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January 4, 2011
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Risky Teen Brains


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Adolescence brings more freedom and with it, more opportunities for risky behaviors. But as this ScienCentral News video reveals, mental health researchers say teen risk-taking is also a natural response to changes in their brains.

Risks vs. Rewards

Plenty of adolescent behaviors are annoying, but others can be dangerous or even potentially deadly-- like substance abuse and unprotected sex. Brain researcher Monique Ernst points out that teenagers' propensity for thrill-seeking doesn't just come from having more independence, exposure to risky behaviors, or peer pressure.

"This behavior doesn't come from the environment only," she says. "It is actually very much governed by changes that happen in the brain as the adolescents grow."

Ernst, a researcher and clinician in the National Institute of Mental Health's (NIMH) Mood and Anxiety Disorders Program Branch, says in spite of teens generally being at their peak of health, they have a disproportionately high rate of injury and death.

"Their speed of reaction time is really high, their cognitive function, or their thinking, is pretty good, their athletic ability is great," Ernst says. "So they're really healthy, and at the same time, their rate of being sick or impaired and their rate of [injury and death] is really high.





"It's 100 percent higher than children or even adults," she says. "And the main reason for that is their risk-taking behavior."





Monique Ernst with her Wheel of Fortune test.
To understand why teens tend to make risky choices, Ernst and her colleagues have imaged the brains of teens and adults who were asked to play a gambling game that the researchers have dubbed "the wheel of fortune." Volunteers chose whether to bet in a situation with low odds of winning a larger amount of money, and another situation with good odds of winning a small amount of money. The scientists took functional MRI brain scans during the task, and also questioned the volunteers about their emotional reactions to betting, winning and losing.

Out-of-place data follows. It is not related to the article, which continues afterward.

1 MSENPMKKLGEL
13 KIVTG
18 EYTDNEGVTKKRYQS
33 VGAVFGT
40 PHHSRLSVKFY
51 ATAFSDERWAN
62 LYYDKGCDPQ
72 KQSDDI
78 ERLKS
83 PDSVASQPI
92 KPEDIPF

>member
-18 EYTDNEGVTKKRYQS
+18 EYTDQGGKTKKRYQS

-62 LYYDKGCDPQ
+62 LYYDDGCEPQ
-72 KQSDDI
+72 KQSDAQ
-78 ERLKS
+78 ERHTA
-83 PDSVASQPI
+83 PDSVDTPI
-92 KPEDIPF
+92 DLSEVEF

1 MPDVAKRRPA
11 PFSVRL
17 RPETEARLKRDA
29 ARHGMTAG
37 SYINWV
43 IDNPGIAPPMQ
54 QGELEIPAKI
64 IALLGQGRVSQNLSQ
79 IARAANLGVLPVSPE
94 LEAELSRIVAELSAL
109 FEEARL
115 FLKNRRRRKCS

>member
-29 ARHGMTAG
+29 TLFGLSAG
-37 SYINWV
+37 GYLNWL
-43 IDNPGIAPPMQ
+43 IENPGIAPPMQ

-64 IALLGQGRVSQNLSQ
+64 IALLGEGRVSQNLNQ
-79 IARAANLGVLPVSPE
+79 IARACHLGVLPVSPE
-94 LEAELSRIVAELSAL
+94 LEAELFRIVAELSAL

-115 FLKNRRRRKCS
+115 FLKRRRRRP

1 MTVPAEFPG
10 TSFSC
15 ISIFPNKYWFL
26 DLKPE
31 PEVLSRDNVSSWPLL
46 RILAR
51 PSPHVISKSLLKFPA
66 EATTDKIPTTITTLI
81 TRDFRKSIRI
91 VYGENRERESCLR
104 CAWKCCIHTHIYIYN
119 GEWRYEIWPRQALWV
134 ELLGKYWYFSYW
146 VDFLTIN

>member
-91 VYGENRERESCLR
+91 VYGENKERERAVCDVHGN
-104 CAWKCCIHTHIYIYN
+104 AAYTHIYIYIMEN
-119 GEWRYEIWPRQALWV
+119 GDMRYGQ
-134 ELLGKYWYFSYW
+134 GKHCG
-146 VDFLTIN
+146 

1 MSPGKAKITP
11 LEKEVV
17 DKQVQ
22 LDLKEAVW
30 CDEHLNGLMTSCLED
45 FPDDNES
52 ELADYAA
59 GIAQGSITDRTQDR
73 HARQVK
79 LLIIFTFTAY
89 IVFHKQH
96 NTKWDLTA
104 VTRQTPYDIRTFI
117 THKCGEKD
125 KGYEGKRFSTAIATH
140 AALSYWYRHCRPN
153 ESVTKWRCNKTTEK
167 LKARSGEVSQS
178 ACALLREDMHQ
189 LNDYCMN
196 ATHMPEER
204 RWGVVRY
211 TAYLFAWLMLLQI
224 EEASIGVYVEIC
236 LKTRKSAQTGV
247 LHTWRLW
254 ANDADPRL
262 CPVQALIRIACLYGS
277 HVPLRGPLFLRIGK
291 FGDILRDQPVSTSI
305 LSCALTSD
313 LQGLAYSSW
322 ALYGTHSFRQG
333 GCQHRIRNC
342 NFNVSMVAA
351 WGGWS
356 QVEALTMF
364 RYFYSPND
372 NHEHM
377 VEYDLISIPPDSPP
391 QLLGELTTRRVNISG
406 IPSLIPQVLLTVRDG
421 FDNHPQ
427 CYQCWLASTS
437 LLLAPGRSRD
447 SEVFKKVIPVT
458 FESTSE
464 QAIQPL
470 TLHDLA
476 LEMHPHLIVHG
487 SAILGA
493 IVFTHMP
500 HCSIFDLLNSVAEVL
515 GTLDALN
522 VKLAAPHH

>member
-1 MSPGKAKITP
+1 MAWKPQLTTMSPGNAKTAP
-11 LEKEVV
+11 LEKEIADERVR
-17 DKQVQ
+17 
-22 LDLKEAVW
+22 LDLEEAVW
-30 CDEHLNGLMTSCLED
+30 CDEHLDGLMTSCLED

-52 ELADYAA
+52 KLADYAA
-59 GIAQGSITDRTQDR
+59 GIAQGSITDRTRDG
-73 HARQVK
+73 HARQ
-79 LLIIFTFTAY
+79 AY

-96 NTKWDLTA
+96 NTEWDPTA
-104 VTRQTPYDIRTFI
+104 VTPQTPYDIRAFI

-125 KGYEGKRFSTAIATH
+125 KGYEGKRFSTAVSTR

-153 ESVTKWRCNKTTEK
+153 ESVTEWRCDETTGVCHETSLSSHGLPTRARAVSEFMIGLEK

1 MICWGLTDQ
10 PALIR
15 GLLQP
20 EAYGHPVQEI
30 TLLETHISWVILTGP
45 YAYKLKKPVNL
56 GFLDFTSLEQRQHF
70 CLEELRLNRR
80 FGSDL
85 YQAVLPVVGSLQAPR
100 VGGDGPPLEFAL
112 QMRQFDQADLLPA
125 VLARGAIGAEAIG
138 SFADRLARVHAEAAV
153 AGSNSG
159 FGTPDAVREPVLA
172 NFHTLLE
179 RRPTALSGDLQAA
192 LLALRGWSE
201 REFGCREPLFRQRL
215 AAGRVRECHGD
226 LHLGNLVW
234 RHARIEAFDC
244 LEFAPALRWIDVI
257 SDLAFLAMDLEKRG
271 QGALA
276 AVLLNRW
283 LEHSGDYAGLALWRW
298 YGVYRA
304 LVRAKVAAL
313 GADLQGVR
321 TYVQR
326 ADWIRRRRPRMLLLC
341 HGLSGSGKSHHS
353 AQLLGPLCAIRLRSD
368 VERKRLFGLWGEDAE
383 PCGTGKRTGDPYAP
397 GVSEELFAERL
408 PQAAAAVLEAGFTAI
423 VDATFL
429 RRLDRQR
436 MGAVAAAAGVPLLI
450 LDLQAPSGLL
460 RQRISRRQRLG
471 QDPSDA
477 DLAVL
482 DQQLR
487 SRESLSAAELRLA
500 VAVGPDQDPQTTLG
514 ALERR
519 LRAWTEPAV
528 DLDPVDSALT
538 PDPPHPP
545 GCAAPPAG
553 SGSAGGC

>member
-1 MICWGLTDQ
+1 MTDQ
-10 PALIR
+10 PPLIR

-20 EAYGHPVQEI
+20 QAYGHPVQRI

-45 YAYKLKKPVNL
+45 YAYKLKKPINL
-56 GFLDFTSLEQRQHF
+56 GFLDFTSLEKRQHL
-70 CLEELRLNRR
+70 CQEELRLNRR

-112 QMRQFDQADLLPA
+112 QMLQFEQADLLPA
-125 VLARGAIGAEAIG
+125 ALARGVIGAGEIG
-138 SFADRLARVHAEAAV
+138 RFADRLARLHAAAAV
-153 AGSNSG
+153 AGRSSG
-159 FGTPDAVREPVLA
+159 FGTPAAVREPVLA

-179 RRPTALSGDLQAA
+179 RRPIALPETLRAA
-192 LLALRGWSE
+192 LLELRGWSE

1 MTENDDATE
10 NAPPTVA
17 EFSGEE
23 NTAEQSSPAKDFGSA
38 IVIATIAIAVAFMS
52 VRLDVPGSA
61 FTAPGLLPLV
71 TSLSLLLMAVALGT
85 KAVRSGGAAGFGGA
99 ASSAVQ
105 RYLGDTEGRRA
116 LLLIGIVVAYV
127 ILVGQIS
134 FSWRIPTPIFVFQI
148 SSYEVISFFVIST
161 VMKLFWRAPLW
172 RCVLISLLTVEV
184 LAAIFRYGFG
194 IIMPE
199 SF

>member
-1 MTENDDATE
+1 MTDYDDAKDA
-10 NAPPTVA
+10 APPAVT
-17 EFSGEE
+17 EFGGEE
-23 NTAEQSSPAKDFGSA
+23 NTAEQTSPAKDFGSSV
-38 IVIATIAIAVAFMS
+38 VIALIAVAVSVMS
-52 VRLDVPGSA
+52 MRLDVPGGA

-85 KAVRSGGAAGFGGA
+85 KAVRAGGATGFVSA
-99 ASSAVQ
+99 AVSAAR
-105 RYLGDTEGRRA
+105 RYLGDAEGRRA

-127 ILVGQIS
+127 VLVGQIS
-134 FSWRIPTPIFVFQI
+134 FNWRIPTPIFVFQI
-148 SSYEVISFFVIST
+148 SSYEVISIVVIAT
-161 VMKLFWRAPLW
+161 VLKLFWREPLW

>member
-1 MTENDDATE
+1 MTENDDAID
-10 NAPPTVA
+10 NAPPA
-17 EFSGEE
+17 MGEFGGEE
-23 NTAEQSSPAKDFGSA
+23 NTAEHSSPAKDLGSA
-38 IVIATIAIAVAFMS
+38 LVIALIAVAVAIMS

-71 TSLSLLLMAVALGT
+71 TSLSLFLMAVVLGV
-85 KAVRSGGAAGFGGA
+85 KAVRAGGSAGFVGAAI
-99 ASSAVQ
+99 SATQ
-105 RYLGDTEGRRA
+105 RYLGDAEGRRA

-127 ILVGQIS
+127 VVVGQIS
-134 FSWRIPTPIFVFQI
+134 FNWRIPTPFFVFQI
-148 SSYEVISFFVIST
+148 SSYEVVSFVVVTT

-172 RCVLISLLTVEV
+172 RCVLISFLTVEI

Ernst says they were interested in three brain regions that they thought might differ among adolescents and adults.

"There are some systems that respond principally to reward, so you approach a reward. There is another system that responds specifically to avoidance, so you avoid something that can be dangerous," she explains. "And you have a system on top of it that modulates your preference… that we call the modulatory or regulatory system. And so there is this kind of triumvirate of brain networks that need to be in balance. And the hypothesis is that this balance is different in adolescents than in adults or even in kids."

As expected, teens bet more often than adults did when the payoff was bigger but the risk of losing was high. As the researchers wrote in the journal Neuropsychologia, they did observe differences in teenagers versus adults.




"The adolescents were using the reward system more than the adults when they were receiving rewards, and they were using less the avoidance system than the adults when they were receiving losses," says Ernst.

Functional MRI scans show brain activity.
image:NIMH
They also found that adults seemed to make better use of their regulatory system. "The prefrontal cortex or the thinking region is less active when there is a choice to make in adolescents, than in adults," she says.
Ernst says the research lays the groundwork for further studies because understanding normal adolescent brain development is important for studying mental illnesses, many of which begin during youth.

And understanding how risk-taking behavior is a part of normal brain development will help to develop better ways of preventing teens from making dangerous choices.

"This is a model that can help us designing other experiments to go further into understanding the maturation
of the brain function in humans, particularly through the period of adolescence," she says. "It's important because if we understand that, maybe we can do something about it."

Ernst says it makes evolutionary sense for teen brains to seek out novelty in preparation for leaving the nest. But she says to protect teens from costly risks, it's important to channel their enthusiasm towards worthwhile goals.

And Ernst isn't just a brain researcher, she's also a mother of teens. She says her research can help parents to understand that risk-seeking is actually a part of normal adolescent behavior. "I think it's a wonderful period, and the energy and the enthusiasm and the ideas that they can have, which kind of die slowly with age, is wonderful," she laughs.

Publication: Neuropsychologia, March 2007

Research funded by: National Institute of Mental Health (NIHM) and NIH


 
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